As Boeing advances toward validating its 787 side-of-body reinforcement, customers have reaffirmed their commitment to the aircraft.
Ethiopian Airlines chief executive Girma Wake, whose airline serves as launch customer in Africa for the Dreamliner, reaffirmed his airline's order for 10 787s, despite two years of delays and weight overruns.
"We are not very happy that it is overweight," Wake told Flight International at the Dubai air show. "But we believe that for our mid-range routes, it is still a very attractive airplane, like Europe to Africa, and within Africa. And if we can leave the Far East and the American operation to the 777 and the A350, the 787 will definitely be a very good replacement for us for the 767 and 757 routes."
Wake added that he expects first delivery in mid-2011, and revealed that two of the 10 787s on order will be for the larger 787-9 for delivery in 2013.
Wake said that Boeing is trying to "come up with various solutions" to meet contractual payload/range and fuel consumption targets for the 787-9, adding that "if they come up with a solution, we will take the -9. If they don't come up with a solution we will keep the -8, we have that in our contract. In any case, initially only two -9s were contracted for us, but if it does not work we can still go with -8, we'll take all the [orders]."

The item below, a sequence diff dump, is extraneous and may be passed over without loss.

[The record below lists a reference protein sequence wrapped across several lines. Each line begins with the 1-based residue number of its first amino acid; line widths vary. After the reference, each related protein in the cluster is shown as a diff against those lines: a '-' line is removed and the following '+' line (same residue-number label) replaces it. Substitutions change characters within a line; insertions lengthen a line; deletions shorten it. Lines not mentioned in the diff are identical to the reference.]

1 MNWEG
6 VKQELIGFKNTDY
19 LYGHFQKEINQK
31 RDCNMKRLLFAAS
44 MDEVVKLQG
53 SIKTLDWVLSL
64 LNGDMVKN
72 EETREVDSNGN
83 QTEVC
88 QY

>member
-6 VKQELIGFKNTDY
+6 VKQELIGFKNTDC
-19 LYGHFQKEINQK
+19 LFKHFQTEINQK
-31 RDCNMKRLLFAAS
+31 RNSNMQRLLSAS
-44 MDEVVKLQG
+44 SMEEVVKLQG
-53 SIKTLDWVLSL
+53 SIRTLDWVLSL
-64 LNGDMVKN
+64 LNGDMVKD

Etihad Airways chief James Hogan also said at Dubai that his airline, which holds orders for 35 787-9s, remains bullish on Boeing moving past its early production troubles, citing a track record of early teething problems that a natural part of new aircraft development.
"The majority of new aircraft introduced have snagging problems, have delays, you saw that with the [A380] with the wiring problems. The 787 is going to be a great product and we're committed to it. We were due to take them in 2013, we are working very closely with Boeing, and comfortable that 2014 delivery date will be achieved," said Hogan.
Moving into the end of November, Boeing will undertake full-scale tests of the 787's static test airframe, which the company announced 16 November had completed side-of-body modification along with the second of six flight test aircraft. Boeing announced 11 November that it had completed similar modifications on ZA001, the first 787.
All three aircraft are now undergoing restoration at the company's Everett, Washington plant in preparation for the commencement of the flight test programme widely believed to be targeted for late-December.